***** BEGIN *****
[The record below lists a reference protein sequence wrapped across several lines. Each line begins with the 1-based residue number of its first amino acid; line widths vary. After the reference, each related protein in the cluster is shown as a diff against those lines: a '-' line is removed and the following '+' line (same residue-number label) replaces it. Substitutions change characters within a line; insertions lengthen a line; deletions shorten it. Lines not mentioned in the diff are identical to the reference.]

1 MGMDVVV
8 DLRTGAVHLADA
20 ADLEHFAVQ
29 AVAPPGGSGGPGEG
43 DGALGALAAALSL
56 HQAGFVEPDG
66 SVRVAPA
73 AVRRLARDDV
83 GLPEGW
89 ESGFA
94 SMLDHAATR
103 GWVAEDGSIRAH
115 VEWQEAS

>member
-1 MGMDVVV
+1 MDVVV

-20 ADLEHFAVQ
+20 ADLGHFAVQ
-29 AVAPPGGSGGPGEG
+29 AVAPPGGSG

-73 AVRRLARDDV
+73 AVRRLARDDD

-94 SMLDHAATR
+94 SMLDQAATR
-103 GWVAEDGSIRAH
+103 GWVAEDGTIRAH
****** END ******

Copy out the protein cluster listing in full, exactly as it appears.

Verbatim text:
[The record below lists a reference protein sequence wrapped across several lines. Each line begins with the 1-based residue number of its first amino acid; line widths vary. After the reference, each related protein in the cluster is shown as a diff against those lines: a '-' line is removed and the following '+' line (same residue-number label) replaces it. Substitutions change characters within a line; insertions lengthen a line; deletions shorten it. Lines not mentioned in the diff are identical to the reference.]

1 MGMDVVV
8 DLRTGAVHLADA
20 ADLEHFAVQ
29 AVAPPGGSGGPGEG
43 DGALGALAAALSL
56 HQAGFVEPDG
66 SVRVAPA
73 AVRRLARDDV
83 GLPEGW
89 ESGFA
94 SMLDHAATR
103 GWVAEDGSIRAH
115 VEWQEAS

>member
-1 MGMDVVV
+1 MDVVV

-20 ADLEHFAVQ
+20 ADLGHFAVQ
-29 AVAPPGGSGGPGEG
+29 AVAPPGGSG

-73 AVRRLARDDV
+73 AVRRLARDDD

-94 SMLDHAATR
+94 SMLDQAATR
-103 GWVAEDGSIRAH
+103 GWVAEDGTIRAH